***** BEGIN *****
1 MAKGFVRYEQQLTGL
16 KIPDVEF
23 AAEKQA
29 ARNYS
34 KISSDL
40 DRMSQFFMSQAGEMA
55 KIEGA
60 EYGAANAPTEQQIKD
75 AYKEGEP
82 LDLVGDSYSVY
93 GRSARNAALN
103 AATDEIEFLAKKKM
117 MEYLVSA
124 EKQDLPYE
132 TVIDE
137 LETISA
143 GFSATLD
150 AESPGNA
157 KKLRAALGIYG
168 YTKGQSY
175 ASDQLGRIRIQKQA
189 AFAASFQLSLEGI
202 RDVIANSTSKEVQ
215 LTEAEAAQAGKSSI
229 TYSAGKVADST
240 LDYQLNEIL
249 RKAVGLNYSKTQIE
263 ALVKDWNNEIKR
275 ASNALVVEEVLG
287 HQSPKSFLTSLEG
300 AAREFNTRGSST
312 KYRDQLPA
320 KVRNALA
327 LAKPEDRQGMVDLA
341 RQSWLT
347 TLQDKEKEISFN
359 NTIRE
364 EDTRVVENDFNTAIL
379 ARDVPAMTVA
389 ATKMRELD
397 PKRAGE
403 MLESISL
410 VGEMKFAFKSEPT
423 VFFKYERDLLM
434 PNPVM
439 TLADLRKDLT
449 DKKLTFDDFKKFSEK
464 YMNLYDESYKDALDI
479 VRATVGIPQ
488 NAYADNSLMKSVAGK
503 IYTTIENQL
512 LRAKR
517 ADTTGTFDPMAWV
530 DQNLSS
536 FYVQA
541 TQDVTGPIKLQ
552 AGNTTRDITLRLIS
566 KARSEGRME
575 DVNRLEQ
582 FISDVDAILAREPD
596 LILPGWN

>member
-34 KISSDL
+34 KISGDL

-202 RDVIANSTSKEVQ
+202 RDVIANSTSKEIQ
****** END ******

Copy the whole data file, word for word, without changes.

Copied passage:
1 MAKGFVRYEQQLTGL
16 KIPDVEF
23 AAEKQA
29 ARNYS
34 KISSDL
40 DRMSQFFMSQAGEMA
55 KIEGA
60 EYGAANAPTEQQIKD
75 AYKEGEP
82 LDLVGDSYSVY
93 GRSARNAALN
103 AATDEIEFLAKKKM
117 MEYLVSA
124 EKQDLPYE
132 TVIDE
137 LETISA
143 GFSATLD
150 AESPGNA
157 KKLRAALGIYG
168 YTKGQSY
175 ASDQLGRIRIQKQA
189 AFAASFQLSLEGI
202 RDVIANSTSKEVQ
215 LTEAEAAQAGKSSI
229 TYSAGKVADST
240 LDYQLNEIL
249 RKAVGLNYSKTQIE
263 ALVKDWNNEIKR
275 ASNALVVEEVLG
287 HQSPKSFLTSLEG
300 AAREFNTRGSST
312 KYRDQLPA
320 KVRNALA
327 LAKPEDRQGMVDLA
341 RQSWLT
347 TLQDKEKEISFN
359 NTIRE
364 EDTRVVENDFNTAIL
379 ARDVPAMTVA
389 ATKMRELD
397 PKRAGE
403 MLESISL
410 VGEMKFAFKSEPT
423 VFFKYERDLLM
434 PNPVM
439 TLADLRKDLT
449 DKKLTFDDFKKFSEK
464 YMNLYDESYKDALDI
479 VRATVGIPQ
488 NAYADNSLMKSVAGK
503 IYTTIENQL
512 LRAKR
517 ADTTGTFDPMAWV
530 DQNLSS
536 FYVQA
541 TQDVTGPIKLQ
552 AGNTTRDITLRLIS
566 KARSEGRME
575 DVNRLEQ
582 FISDVDAILAREPD
596 LILPGWN

>member
-34 KISSDL
+34 KISGDL

-202 RDVIANSTSKEVQ
+202 RDVIANSTSKEIQ